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Russia Targets Alcohol Industry

October 7, 1998

MOSCOW (AP) _ Boris Smirnov’s family began making vodka more than a century ago, and has always had to satisfy two unquenchable thirsts: the Russian love of strong drink, and the government’s craving for taxes.

Russia’s czars got up to half their revenue from taxing vodka. The Communists went one better, nationalizing the entire industry, including the Smirnov firm. And now President Boris Yeltsin’s government seeks to fill its empty treasury by imposing greater control on Russia’s prolific alcohol producers.

``The government already takes almost everything we make,″ claimed Smirnov, a burly, bearded man who runs Smirnov vodka from a pastel yellow mansion just a few blocks from the Kremlin. ``If they ruin the alcohol business, then Russia won’t have any money or anything to drink.″

But with the Russian government broke, and the economy crumbling by the day, the alcohol industry is once again an irresistible target.

Yeltsin issued a decree Tuesday that calls for the government to take a controlling stake in all 184 distilleries that legally make pure alcohol.

In most instances, the government already has a controlling interest in the distilleries, but that hasn’t prevented a river of untaxed, illicit spirits from flowing onto the market.

The companies that purchase their pure alcohol from the distilleries and then make name brands, such as Stolichnaya and Smirnov vodka, will remain in private hands, but they fear the greater regulation will affect them as well.

According to the government, Russians consume a staggering 2.1 billion liters of vodka a year _ that’s 28 bottles for every man, woman and child.

But fewer than 1 billion liters come from government-licensed producers, which means that more than half of all vodka is eluding the tax man.

Some bootleg booze comes from the licensed distilleries that secretly produce extra alcohol. The remainder comes from the bootleggers.

Russia’s free-for-all capitalism has created a robust, if chaotic, market with dozens of domestic and foreign companies selling cheap, plentiful booze. Indeed, the alcohol business is one of the country’s few hardy industries.

Boris Smirnov has been able to re-establish the firm that the Communists commandeered. He’s also engaged in a protracted legal battle with the American-made brand, Smirnoff, which has been produced abroad since the 1930s, when a Smirnov family member who had left Russia sold the name.

Smirnov’s company now offers pepper vodka, as well as lemon, orange and cranberry. There’s even cowberry and whortleberry vodka.

Consumers are happy, but the government now gets no more than 4 percent of its revenues from alcohol taxes, down from roughly 25 percent during much of the Communist era.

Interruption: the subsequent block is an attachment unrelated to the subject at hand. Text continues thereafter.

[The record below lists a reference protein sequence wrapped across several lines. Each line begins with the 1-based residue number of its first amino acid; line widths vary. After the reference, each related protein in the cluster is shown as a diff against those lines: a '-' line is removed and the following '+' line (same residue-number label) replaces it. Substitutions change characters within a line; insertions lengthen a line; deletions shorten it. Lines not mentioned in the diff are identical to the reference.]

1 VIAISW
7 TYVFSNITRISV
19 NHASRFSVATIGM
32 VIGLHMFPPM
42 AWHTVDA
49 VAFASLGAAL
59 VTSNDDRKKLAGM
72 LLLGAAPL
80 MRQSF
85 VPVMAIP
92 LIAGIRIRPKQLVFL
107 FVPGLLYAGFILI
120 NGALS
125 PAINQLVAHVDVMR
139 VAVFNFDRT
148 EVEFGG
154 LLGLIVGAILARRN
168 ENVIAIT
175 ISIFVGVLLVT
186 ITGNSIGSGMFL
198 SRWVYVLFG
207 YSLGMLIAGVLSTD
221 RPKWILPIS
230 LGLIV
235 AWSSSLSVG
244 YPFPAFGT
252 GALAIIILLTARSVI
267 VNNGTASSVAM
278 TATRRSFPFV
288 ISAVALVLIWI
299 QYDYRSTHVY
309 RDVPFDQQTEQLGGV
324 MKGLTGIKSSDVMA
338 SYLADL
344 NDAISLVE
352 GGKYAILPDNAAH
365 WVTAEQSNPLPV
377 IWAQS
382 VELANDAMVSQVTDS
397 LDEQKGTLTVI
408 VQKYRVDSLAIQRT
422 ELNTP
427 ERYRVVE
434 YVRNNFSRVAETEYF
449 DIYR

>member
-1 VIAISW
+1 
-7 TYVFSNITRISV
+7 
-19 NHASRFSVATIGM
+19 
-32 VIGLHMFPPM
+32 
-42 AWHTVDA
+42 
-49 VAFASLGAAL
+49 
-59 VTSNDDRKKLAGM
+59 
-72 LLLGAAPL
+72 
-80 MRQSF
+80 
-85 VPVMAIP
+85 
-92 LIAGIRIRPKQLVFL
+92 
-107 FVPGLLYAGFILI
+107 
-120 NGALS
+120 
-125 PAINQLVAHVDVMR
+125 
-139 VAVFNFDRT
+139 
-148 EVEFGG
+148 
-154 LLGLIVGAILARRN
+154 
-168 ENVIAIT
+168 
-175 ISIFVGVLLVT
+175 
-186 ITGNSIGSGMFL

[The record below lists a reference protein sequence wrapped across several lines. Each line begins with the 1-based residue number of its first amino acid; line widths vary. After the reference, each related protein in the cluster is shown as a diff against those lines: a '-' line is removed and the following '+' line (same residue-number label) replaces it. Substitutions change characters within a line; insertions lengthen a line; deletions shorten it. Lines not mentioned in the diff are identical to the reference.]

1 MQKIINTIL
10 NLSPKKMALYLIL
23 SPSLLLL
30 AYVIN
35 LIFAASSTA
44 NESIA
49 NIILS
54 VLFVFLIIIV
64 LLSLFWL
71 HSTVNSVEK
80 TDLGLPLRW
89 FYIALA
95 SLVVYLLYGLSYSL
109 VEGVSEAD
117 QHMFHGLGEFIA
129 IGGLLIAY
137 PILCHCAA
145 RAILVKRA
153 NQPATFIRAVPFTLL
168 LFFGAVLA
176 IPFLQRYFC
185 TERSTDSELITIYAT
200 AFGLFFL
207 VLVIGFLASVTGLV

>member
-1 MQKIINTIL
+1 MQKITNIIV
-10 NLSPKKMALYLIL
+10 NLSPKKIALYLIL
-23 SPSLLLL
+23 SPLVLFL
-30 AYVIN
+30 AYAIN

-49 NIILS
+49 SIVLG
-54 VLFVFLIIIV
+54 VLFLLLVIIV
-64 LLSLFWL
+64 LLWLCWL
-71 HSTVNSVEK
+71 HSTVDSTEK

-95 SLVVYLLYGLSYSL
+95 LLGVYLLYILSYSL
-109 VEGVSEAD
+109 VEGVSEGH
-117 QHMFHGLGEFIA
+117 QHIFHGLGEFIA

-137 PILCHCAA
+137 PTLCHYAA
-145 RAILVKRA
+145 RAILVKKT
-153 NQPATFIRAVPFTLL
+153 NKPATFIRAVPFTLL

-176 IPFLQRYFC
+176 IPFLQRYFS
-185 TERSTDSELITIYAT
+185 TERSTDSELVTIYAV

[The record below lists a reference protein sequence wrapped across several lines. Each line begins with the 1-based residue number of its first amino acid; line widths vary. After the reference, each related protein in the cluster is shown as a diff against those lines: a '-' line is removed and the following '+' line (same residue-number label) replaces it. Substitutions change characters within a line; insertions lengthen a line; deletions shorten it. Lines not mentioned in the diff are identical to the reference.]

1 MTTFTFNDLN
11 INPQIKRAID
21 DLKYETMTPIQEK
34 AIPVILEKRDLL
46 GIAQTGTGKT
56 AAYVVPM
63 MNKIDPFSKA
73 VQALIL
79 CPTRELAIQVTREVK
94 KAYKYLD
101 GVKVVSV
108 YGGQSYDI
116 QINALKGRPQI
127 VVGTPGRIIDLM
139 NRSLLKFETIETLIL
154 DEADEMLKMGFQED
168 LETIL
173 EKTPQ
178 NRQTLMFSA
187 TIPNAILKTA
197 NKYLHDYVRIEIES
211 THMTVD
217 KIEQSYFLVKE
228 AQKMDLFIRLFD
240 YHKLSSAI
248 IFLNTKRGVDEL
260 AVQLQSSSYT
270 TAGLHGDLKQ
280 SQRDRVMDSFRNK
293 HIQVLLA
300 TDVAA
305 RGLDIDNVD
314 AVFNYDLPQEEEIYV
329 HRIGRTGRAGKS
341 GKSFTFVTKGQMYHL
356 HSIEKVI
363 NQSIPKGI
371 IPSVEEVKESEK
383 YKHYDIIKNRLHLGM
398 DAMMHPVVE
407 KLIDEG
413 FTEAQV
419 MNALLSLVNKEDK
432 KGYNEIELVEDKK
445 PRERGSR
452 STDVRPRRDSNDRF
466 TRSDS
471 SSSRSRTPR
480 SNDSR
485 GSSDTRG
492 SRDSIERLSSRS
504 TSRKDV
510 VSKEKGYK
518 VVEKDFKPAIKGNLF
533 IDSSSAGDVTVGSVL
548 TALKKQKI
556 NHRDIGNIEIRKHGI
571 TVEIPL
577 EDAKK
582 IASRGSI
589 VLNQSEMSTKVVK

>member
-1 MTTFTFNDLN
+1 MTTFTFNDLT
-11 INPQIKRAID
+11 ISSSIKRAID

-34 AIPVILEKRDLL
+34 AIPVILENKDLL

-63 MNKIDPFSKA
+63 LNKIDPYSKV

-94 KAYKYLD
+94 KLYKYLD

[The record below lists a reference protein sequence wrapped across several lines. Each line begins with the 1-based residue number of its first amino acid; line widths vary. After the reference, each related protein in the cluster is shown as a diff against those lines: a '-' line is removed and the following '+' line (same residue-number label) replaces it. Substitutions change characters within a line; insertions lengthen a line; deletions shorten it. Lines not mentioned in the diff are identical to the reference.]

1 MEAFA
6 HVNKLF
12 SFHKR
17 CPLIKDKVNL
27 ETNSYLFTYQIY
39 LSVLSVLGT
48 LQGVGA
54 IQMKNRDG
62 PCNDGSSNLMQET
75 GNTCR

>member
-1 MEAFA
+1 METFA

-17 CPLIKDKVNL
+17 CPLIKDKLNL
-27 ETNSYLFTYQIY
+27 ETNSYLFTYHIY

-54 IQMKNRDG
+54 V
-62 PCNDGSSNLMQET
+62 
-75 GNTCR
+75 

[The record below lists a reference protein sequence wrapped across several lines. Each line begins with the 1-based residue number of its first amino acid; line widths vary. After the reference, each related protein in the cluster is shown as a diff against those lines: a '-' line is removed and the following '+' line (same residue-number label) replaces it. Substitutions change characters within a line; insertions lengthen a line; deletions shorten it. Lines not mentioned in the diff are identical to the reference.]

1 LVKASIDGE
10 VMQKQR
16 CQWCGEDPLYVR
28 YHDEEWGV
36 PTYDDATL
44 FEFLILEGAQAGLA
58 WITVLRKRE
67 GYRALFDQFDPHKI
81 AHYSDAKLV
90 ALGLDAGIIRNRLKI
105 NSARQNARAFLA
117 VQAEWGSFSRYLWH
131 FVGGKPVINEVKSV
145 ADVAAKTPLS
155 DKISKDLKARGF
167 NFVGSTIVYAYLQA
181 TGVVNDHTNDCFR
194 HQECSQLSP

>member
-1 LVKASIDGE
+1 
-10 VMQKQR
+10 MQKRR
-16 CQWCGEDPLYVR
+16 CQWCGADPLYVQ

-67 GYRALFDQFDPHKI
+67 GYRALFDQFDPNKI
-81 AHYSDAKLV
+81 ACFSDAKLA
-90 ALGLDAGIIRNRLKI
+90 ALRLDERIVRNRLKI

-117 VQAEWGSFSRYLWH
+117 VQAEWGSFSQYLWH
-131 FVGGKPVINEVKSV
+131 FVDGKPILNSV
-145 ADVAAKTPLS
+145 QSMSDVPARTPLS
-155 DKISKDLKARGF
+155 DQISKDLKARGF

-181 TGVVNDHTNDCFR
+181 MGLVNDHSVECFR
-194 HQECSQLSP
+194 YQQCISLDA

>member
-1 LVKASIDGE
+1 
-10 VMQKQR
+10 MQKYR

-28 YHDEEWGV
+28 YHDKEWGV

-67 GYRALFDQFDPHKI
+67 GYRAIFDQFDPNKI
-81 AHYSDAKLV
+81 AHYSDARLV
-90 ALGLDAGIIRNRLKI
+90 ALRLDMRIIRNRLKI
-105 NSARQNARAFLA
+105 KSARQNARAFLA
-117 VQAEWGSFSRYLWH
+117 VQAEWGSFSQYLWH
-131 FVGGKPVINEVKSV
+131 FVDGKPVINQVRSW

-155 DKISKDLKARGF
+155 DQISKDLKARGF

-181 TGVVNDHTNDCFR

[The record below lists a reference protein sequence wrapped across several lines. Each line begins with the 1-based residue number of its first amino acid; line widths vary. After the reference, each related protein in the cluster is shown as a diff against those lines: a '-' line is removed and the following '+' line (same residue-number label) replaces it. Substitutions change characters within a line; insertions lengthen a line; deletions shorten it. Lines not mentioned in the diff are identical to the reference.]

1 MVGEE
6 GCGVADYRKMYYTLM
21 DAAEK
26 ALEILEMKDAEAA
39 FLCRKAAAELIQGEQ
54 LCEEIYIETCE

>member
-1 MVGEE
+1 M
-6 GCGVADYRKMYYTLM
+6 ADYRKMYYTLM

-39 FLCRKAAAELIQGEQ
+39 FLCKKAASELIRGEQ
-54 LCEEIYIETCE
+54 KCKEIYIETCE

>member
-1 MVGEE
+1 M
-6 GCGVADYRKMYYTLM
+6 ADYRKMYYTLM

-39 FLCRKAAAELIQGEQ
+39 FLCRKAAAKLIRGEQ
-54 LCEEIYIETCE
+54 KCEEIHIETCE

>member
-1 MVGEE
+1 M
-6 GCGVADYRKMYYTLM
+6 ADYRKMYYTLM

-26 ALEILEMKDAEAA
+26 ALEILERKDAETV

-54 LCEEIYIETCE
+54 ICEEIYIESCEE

Deputy Prime Minister Gennady Kulik said the government has no intention of nationalizing private firms, but it does want a better grip on the wholesale alcohol trade. The new plan could raise an additional $2 billion a year.

The scheme revives an age-old question about: Who is more addicted to the bottle, ordinary Russian citizens or their government?

The newspaper Trud traced the first Russian alcohol tax to the 10th century, uncovered reports of bootleggers in the 15th century, and said the first anti-alcohol campaign began _ and failed _ in 1652.

Soviet President Mikhail Gorbachev tried to persuade his countrymen to give up the bottle a decade ago. They didn’t, and he earned their eternal enmity.

Yeltsin, who’s been known to enjoy a drink, has portrayed legal consumption as a patriotic duty.

``When people spend their money on vodka, it should go to the treasury, not to swindlers,″ Yeltsin said in a radio address last year. ``We will give (the tax money) to pensioners, soldiers, doctors, and teachers. It will help build the economy.″

Yeltsin’s government last year banned vodka sales from street kiosks, where much bootleg vodka is sold. But enterprising kiosk owners built tiny add-on rooms so they could then pretend they were full-fledged stores, and thereby sell vodka.

The government also tried to raise the minimum price for vodka, but that just further stimulated the black market. Legal vodka costs $2 a bottle, and remains affordable even for poor Russians.

Smirnov said his company makes less than seven cents for each bottle of vodka it sells, and almost half of that goes to taxes.

``The government should do more to fight bootleggers,″ Smirnov said. ``It should implement all the old laws before it introduces new ones.″

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